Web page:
• The pen is a source of real strength. Jonathan Broxton, George Sherrill, Ramon Troncoso and Hong Chih Kuo are all pretty fabulous. If the Dodgers do suffer injuries or falloff from key performers, they could leverage some of this strength in a deal or two.

So
how
are they gonna do?

Picking the Dodgers for second place is less a criticism of their talent — which is undeniable — than it is a simple discount for their risk. If something happens to the outfield, there is no 2009 Juan Pierre on this team that is going to save their bacon. Same goes for the rotation, which has question marks.  It would not surprise me terribly if the Dodgers won 95 games again, but it’s not something I feel comfortable wagering on either.  

Prediction: Second place in the NL West in what I expect will be a pretty close race with the Rockies all summer.

Mets leaning on Jay Bruce, Neil Walker as Lucas Duda insurance

LOS ANGELES, CALIFORNIA - MAY 12:  Pinch hitter Lucas Duda #21 of the New York Mets walks back to the dugout after striking out for the first out of the ninth inning against Clayton Kershaw #22 of the Los Angeles Dodgers at Dodger Stadium on May 12, 2016 in Los Angeles, California.  The Dodgers won 5-0.  (Photo by Stephen Dunn/Getty Images)
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The Mets have begun working outfielder Jay Bruce and second baseman Neil Walker at first base as potential insurance in the event Lucas Duda continues to experience back discomfort, Mike Puma of the New York Post reports. Duda has been sidelined recently due to back spasms and missed all but 47 games last season as a result of a stress fracture in his lower back.

Manager Terry Collins spoke about Bruce’s work at first base on Sunday, saying, “I liked everything I saw today. “It looks like he’s got the athleticism, he’s got the hands, he’s got the arm angle. He made some throws in our drills that you wouldn’t expect an outfielder to be able to make, but yet he does. If that’s where we have to go, I think we’ll be fine.”

Bruce has only three games’ worth of experience at first base at the major league level, but still has high expectations for himself. He said, “I am going to work at it. I want to give myself a chance and the team a chance. I am not going to go over there and be a butcher. It’s just not the way I go about my business on the baseball field and it wouldn’t be fair to the team if I wasn’t capable to do it, so I am going to work at it and we’ll see what happens.”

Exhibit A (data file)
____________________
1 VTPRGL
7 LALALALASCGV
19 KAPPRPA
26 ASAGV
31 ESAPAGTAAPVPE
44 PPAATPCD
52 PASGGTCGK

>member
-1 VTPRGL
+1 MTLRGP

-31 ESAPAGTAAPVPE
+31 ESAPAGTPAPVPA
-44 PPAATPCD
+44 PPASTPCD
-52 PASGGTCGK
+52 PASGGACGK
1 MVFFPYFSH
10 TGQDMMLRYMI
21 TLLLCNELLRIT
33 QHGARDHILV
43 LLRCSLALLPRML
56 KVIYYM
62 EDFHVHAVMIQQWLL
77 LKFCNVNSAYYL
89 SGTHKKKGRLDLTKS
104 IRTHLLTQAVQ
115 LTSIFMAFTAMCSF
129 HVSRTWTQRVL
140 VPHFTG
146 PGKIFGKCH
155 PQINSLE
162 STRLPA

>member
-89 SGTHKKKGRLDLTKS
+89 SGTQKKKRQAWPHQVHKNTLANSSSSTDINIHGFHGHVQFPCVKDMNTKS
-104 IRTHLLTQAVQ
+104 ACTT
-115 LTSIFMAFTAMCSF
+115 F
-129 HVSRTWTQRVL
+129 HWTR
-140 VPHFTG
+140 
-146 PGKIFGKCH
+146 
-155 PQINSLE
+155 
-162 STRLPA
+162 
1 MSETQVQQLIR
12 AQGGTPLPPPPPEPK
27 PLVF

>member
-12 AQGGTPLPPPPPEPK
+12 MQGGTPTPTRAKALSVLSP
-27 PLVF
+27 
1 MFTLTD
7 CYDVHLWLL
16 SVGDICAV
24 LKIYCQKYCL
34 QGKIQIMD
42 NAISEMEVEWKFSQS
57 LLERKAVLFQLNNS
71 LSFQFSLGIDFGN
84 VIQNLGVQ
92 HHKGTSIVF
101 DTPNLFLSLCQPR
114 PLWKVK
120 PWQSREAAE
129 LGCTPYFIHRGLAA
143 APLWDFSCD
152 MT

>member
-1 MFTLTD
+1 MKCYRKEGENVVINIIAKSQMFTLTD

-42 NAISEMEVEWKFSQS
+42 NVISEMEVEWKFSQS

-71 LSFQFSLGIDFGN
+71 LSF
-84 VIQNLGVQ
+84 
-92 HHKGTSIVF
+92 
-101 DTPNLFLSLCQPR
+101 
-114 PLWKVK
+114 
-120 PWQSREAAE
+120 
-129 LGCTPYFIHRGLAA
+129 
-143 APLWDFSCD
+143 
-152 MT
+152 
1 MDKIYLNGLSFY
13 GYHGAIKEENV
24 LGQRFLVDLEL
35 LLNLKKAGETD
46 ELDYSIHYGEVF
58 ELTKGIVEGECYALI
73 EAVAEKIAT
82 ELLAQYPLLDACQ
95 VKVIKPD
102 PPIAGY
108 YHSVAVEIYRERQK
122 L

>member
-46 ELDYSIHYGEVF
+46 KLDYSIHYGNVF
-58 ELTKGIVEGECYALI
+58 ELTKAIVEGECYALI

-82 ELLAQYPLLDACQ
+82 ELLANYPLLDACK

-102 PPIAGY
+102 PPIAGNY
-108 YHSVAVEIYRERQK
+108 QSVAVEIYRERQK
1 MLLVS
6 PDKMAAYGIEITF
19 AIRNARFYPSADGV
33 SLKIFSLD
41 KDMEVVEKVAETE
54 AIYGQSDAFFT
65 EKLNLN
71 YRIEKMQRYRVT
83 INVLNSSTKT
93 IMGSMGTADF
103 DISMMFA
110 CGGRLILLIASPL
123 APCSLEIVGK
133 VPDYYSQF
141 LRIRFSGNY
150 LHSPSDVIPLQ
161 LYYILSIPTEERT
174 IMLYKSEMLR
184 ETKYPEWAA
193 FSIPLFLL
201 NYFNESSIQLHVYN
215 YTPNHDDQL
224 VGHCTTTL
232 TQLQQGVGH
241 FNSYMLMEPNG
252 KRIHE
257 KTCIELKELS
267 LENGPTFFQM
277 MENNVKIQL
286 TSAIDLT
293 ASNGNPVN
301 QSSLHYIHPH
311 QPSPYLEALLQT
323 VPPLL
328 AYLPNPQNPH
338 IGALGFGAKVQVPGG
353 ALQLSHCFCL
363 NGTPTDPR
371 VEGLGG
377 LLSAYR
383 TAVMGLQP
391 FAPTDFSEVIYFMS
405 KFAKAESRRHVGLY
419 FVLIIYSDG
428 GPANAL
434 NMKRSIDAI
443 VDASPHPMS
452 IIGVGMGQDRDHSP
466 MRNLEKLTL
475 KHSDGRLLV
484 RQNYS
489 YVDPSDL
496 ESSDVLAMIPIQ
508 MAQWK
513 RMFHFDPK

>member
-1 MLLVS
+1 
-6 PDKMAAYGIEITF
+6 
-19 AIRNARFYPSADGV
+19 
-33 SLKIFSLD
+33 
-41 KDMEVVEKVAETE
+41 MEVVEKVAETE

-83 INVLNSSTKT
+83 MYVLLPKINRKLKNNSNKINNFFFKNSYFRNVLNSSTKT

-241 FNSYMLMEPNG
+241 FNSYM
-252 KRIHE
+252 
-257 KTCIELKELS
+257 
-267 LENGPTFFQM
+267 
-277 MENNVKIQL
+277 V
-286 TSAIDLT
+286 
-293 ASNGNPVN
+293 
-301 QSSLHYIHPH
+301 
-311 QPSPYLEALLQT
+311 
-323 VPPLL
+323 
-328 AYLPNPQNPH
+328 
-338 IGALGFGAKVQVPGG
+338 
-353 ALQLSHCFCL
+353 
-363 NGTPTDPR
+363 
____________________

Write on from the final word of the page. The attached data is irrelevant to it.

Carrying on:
The Mets made Bruce available via trade over the offseason but didn’t get an offer that whet their appetite. As a result, Michael Conforto appears to be the odd man out in the Mets’ crowded outfield.

Jason Kipnis diagnosed with a strained rotator cuff

CLEVELAND, OH - NOVEMBER 02:  Jason Kipnis #22 of the Cleveland Indians celebrates after scoring a run on a wild pitch thrown by Jon Lester #34 of the Chicago Cubs (not pictured) during the fifth inning in Game Seven of the 2016 World Series at Progressive Field on November 2, 2016 in Cleveland, Ohio.  (Photo by Elsa/Getty Images)
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Indians second baseman Jason Kipnis has been diagnosed with a strained rotator cuff in his right shoulder, MLB.com’s Jordan Bastian reports. Kipnis has received a cortisone shot and will be shut down from throwing for the next four to five days.

There’s a lot of spring left, so it’s perfectly sensible for the Indians to play it safe with their star player. The club already had Kipnis on a shoulder strengthening program.

Kipnis, 29, helped the Indians to the playoffs after batting .275/.343/.469 with 23 home runs, 92 RBI, 91 runs scored, and 15 stolen bases in 688 plate appearances during the regular season last year. He then helped the Indians reach Game 7 of the World Series against the Cubs, where they were eventually stopped, as he provided a .741 OPS including four homers and eight RBI in 15 playoff games.